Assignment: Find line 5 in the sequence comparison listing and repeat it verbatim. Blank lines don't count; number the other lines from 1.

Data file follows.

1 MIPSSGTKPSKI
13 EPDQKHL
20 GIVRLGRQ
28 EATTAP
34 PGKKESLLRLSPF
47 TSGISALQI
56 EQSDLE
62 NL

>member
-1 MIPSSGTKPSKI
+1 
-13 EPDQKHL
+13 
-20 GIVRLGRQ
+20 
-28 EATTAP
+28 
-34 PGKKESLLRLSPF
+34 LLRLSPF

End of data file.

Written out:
34 PGKKESLLRLSPF